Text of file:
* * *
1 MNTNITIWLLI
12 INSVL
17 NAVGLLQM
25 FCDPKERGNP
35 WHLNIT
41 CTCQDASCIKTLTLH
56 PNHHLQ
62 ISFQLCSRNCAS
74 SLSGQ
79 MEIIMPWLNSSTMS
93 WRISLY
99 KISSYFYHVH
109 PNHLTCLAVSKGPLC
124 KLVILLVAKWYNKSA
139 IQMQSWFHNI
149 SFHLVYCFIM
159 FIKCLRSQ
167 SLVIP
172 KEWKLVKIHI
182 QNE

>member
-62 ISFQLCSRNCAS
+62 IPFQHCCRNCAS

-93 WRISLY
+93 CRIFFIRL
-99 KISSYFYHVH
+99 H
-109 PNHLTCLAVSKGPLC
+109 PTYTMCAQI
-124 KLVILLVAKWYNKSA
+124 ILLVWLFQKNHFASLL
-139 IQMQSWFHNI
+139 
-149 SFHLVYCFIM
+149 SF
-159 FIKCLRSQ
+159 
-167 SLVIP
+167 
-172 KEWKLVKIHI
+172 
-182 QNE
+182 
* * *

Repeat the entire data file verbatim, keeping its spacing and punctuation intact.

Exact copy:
1 MNTNITIWLLI
12 INSVL
17 NAVGLLQM
25 FCDPKERGNP
35 WHLNIT
41 CTCQDASCIKTLTLH
56 PNHHLQ
62 ISFQLCSRNCAS
74 SLSGQ
79 MEIIMPWLNSSTMS
93 WRISLY
99 KISSYFYHVH
109 PNHLTCLAVSKGPLC
124 KLVILLVAKWYNKSA
139 IQMQSWFHNI
149 SFHLVYCFIM
159 FIKCLRSQ
167 SLVIP
172 KEWKLVKIHI
182 QNE

>member
-62 ISFQLCSRNCAS
+62 IPFQHCCRNCAS

-93 WRISLY
+93 CRIFFIRL
-99 KISSYFYHVH
+99 H
-109 PNHLTCLAVSKGPLC
+109 PTYTMCAQI
-124 KLVILLVAKWYNKSA
+124 ILLVWLFQKNHFASLL
-139 IQMQSWFHNI
+139 
-149 SFHLVYCFIM
+149 SF
-159 FIKCLRSQ
+159 
-167 SLVIP
+167 
-172 KEWKLVKIHI
+172 
-182 QNE
+182 